As Ecuador returns to normal, many question how Thursday’s police strike spiraled out of control
Although there is overwhelming consensus that there was never a coup attempt during last week’s police strike, President Rafael Correa refuses to give up the idea that the strike was an effort to destabilize his government. In his weekly television and radio address on Saturday, Correa claimed that political enemies attempted to take advantage of a volatile situation.
“There was never a coup attempt,” says retired University of San Francisco – Quito political science professor Carlos Espinoza. “There was a strike by some policemen that was made much worse by the president’s attempt to talk to them. Even though his intentions may have been honorable, it is never a good idea to go into a mob armed with guns and tear gas. That was a mistake that could have had tragic consequences.”
In his Saturday address, Correa expressed sadness for the five deaths that occurred when army forces rescued him from a police hospital in northern Quito. He also appealed for support for the police. “What happened Thursday was the result of the actions of a few policemen. The majority of police are good people, dedicated to protecting the citizens of Ecuador and this is something we cannot forget.”
Correa said that an investigation is underway and leaders of the strike, particularly those involved in violence, would be brought to justice.
According to Mauricio Vengoechea, a Latin American political analyst with Miami-based Newlink, Correa’s actions last week represent a Latin American tendency for political leaders to appeal directly to the people instead of working through democratic institutions to resolve problems. “Juan Peron in Argentina is probably the best example of it,” he says. “It’s a dangerous approach and it can lead to assassination.”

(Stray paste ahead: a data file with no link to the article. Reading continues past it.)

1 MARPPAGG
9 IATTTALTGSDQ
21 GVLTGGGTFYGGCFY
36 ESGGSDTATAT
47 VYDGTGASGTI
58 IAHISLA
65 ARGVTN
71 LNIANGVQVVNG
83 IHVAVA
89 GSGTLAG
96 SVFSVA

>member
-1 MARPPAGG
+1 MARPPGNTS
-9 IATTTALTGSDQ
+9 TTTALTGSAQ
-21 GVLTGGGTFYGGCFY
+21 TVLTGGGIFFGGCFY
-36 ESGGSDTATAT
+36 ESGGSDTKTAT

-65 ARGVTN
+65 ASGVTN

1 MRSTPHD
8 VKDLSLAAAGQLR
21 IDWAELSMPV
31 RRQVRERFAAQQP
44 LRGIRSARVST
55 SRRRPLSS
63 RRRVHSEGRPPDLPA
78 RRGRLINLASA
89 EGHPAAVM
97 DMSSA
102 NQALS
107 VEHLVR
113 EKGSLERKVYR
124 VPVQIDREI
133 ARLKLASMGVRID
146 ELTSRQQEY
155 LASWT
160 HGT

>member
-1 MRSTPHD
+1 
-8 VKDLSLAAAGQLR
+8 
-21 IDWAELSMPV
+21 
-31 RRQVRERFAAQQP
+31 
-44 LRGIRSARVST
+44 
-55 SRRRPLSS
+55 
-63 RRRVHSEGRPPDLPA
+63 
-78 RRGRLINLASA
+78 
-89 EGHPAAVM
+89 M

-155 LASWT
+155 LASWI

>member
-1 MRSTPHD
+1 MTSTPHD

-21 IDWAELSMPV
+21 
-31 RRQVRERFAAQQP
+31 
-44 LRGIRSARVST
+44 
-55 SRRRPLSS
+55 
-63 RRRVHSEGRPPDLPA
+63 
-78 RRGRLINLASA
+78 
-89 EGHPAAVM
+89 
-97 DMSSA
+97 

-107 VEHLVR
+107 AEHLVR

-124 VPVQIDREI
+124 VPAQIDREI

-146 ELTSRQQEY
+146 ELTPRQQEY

Michael Shifter, of the InterAmerican Dialogue Institute in Washington agrees, saying Correa’s actions used a formula that has benefited Latin American leaders for decades. “It’s an ego-driven, confrontational style that has emotional appeal,” he says. “Democracy is still evolving in the region and crazy things happen as the process continues.”
Shifter and Vengoechea say Thursday’s events probably strengthen Correa politically. “He is far and away the most popular president in Ecuador in the last 20 years, and this will make him more popular,” Vengoechea says. “The most recent polls give Correa a 55% to 60% popularity rating among Ecuadorians. “Compare that to the 13% popularity that (former Ecuadorian president) Lucio Gutierrez had when he was forced out of office in 2005.”
Vengoechea said that despite the deaths that occurred during Correa’s rescue, last week events perpetuate Ecuador’s reputation for being one of Latin America’s more peaceful nations. “From the 1970s to the overthrow of Gutierrez, more than a dozen presidents were overthrown – at one point the country had eight presidents in 11 years. During those events, however, very few people were killed and life continued normally in most of the country.” This stands in sharp contrast to presidential overthrows in other Central and South American countries, he says. “Thousands of people died in Panama, Peru, Nicaragua, Chile and Argentina because of political strife.”
Photo caption: Many claim that President Rafael Correa's confrontational style created a crisis during last week's police strike